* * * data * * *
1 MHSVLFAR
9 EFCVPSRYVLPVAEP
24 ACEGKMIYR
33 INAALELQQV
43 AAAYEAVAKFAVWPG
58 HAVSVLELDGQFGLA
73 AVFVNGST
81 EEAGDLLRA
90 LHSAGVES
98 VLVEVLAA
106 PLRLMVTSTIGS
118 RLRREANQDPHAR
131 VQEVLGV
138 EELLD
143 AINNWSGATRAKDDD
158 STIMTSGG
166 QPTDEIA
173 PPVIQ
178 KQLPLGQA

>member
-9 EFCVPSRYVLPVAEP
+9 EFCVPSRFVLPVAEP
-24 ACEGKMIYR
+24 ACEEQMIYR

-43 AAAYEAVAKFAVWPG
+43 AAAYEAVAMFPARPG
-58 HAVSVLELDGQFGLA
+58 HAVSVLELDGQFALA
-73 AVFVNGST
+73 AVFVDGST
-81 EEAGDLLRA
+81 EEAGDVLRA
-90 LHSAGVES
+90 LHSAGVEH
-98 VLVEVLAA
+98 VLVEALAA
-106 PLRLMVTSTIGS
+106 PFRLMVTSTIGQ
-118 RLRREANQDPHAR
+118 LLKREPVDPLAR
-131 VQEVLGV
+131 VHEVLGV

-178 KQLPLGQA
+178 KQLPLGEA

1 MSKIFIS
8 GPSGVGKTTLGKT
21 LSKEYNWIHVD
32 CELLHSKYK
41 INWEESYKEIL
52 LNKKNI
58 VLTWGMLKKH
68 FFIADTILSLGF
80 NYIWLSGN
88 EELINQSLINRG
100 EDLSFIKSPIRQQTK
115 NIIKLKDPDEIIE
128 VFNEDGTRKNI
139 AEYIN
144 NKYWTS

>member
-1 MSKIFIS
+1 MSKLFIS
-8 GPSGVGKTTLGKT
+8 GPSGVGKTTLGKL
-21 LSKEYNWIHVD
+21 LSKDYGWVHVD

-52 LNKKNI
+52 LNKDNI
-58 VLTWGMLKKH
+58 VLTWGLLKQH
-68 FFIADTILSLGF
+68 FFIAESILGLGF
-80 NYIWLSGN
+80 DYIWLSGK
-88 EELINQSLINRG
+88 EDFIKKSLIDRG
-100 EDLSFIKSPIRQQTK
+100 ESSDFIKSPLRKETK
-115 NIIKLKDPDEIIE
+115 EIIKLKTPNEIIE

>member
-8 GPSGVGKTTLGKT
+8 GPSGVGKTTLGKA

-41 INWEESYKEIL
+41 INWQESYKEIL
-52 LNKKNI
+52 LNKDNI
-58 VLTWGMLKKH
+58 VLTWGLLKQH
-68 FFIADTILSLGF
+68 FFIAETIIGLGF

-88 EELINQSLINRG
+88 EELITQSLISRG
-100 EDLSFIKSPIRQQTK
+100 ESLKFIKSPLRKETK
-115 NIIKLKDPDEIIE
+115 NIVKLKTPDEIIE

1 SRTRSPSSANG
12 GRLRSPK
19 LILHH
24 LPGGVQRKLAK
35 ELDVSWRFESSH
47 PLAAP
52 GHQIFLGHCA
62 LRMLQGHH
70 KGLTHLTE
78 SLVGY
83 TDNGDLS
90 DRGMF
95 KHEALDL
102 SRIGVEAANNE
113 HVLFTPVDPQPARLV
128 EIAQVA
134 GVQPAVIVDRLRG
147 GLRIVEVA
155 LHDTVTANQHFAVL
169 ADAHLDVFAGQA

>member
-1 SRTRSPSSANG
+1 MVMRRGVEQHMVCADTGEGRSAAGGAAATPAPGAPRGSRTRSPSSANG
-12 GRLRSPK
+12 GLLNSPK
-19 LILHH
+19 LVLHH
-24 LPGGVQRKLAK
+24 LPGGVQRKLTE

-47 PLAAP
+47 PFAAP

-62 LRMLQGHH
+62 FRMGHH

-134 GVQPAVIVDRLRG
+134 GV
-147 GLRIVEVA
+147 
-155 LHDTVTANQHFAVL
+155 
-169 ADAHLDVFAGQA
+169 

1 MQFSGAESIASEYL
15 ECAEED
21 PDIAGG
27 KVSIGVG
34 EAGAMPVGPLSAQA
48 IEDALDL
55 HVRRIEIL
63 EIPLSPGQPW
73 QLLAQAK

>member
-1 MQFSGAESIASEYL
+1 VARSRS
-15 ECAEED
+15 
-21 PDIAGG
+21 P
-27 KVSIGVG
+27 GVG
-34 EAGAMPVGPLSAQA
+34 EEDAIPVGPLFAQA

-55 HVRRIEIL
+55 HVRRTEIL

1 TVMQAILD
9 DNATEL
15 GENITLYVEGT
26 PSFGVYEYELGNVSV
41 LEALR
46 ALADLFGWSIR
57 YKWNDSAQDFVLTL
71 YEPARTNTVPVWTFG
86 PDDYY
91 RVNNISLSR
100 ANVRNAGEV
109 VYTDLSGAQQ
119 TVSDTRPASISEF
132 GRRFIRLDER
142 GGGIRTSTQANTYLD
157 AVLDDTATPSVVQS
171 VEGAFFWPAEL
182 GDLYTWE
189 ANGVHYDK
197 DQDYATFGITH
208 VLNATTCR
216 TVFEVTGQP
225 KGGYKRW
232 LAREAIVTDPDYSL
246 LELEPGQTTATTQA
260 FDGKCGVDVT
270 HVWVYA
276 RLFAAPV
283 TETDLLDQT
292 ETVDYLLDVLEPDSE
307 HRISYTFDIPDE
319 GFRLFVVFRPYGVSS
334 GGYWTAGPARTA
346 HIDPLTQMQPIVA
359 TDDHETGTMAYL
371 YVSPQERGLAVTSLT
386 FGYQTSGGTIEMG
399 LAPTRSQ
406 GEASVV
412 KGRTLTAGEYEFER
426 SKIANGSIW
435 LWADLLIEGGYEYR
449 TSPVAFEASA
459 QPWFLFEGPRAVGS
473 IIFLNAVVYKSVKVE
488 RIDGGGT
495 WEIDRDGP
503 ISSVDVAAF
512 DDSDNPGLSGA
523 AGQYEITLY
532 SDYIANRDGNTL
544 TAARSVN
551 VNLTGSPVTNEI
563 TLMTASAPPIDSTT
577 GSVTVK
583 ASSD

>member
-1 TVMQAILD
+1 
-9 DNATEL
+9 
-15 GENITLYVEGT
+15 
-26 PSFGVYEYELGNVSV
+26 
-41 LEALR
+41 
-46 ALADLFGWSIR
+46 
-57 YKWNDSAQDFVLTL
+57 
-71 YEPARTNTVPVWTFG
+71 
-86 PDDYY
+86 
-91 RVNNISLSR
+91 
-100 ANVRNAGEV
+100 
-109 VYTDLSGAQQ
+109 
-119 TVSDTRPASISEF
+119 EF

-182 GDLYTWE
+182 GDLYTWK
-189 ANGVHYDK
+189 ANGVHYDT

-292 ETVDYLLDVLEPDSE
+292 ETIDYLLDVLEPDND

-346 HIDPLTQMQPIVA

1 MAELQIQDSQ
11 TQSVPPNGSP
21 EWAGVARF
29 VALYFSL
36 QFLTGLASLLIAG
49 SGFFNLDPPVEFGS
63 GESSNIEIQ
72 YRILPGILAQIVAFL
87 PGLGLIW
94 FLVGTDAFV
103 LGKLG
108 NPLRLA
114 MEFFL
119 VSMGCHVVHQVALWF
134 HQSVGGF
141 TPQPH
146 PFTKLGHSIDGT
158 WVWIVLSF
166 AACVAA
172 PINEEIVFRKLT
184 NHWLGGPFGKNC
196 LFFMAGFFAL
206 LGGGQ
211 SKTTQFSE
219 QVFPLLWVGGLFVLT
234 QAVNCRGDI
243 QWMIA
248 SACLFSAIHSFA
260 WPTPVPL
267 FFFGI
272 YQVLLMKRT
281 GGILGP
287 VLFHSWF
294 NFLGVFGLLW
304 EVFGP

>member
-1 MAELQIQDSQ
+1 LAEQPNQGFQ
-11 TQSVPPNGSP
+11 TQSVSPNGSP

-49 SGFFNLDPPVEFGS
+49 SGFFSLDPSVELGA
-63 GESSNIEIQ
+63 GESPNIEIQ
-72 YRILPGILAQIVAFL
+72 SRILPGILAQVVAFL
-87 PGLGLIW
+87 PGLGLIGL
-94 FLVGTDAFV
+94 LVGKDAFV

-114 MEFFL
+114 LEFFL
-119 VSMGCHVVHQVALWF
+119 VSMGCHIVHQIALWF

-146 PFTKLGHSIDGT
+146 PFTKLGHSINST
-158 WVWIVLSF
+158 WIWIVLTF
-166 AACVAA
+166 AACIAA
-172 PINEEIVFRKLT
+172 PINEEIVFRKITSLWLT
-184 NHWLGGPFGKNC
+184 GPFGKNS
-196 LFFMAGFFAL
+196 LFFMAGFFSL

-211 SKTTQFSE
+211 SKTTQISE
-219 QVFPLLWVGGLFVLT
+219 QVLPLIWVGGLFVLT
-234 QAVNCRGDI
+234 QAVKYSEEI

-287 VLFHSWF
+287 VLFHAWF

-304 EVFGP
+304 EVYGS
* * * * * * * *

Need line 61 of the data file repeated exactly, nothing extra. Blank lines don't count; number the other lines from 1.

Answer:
-1 MSKIFIS